Related Topics: Killings by PolicePolice ViolenceStrikebreaking

December 16, 1989
Mass protests in Timisoara, Romania mark the outbreak of revolt against the Ceausescu regime. The protests escalate and spread, and on December 25 the regime falls.

December 17

December 17, 2010
Mohamed Bouazizi, a street vendor in Tunis, sets himself on fire in protest against harassment and confiscation of his wares by officials. He dies on January 4. His act becomes a catalyst for demonstrations and riots against the Tunisian regime, which lead to the collapse of President Zine El Abidine Ben Ali’s government on January 14, 2011.

Related Topics: Arab SpringTunisia

December 18

December 18 - 29, 1972
U.S. bombers launch a “maximum effort” bombing campaign against Hanoi and Haiphong in an all-out attempt to defeat Vietnamese resistance to American occupation. It comprises the largest heavy bomber strikes launched by the US Air Force since the end of World War II.

December 18, 2010
Start of Tunisian protests that lead to the overthrow of the government on January 14, 2011.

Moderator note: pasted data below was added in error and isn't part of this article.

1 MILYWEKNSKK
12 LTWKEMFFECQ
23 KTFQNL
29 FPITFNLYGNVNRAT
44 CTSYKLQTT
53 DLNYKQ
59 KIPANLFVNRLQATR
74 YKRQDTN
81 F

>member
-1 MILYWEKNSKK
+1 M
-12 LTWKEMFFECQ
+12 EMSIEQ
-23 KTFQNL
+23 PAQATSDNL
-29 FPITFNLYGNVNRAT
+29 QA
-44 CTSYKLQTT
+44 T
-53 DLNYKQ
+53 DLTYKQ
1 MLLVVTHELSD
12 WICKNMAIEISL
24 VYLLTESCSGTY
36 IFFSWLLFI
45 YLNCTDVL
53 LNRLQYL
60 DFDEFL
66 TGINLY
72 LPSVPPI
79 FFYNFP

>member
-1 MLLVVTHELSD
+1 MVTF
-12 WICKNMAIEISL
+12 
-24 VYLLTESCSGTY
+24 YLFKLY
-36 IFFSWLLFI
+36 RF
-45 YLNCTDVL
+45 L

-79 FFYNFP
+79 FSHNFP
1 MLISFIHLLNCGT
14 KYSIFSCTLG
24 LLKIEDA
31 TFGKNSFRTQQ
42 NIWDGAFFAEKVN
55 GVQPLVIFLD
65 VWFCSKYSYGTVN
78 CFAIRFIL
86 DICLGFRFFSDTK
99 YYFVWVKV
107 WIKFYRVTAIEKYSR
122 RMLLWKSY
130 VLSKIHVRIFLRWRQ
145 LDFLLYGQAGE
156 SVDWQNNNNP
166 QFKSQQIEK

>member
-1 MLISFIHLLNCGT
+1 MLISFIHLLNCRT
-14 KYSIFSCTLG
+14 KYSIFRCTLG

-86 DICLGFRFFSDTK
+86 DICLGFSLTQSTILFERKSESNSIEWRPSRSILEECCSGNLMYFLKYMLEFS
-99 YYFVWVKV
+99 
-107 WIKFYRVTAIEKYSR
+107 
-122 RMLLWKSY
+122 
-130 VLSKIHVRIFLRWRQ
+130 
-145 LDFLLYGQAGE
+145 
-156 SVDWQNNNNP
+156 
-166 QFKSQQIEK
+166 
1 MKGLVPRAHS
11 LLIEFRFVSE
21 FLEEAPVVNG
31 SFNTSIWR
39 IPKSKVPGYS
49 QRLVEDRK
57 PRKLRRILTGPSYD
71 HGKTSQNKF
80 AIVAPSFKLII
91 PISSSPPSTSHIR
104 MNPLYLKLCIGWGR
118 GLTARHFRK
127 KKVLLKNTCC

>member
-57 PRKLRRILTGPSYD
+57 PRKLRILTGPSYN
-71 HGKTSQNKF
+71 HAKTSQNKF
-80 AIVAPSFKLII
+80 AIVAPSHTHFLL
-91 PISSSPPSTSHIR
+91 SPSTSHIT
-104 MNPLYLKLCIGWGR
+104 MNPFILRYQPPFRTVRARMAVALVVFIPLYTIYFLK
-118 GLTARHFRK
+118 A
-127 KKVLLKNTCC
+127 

Related Topics: Arab SpringTunisia

December 19

December 19, 1940
Birth of Phil Ochs (1940-1976), American singer-songwriter.

Further Reading:
Peter Stone Brown: Where is Phil Ochs When We Really Need Him?
Michael Simmons: Phil Ochs Lives!
Phil Ochs – Discography

December 20

December 20, 1812
The Brothers Grimm, Jacob and Wilhelm, publish the first volume of Children’s and Household Tales (German: Kinder- und Hausmärchen), a collection of German folk tales. The collection is commonly known today as Grimm’s Fairy Tales (German: Grimms Märchen).

December 20, 1916
Birth of Michel Chartrand (1916-2010), unionist and activist.

December 20, 1956
The Montgomery Bus boycott ends in victory with a court ruling that segregated buses are unconstitutional.

Related Topics: BoycottsCivil Rights Movement (U.S.)De-segregationJim Crow

December 20, 1989
The United States invades Panama. They kill an estimated 3,000 to 4,000 people and install a new government. It is the 20th time the U.S. has invaded Panama since 1856.

Further Reading:
This Is The Just Cause: Breaking the Silence: Testimony of the Panamanian People, Resulting from the USA Invasion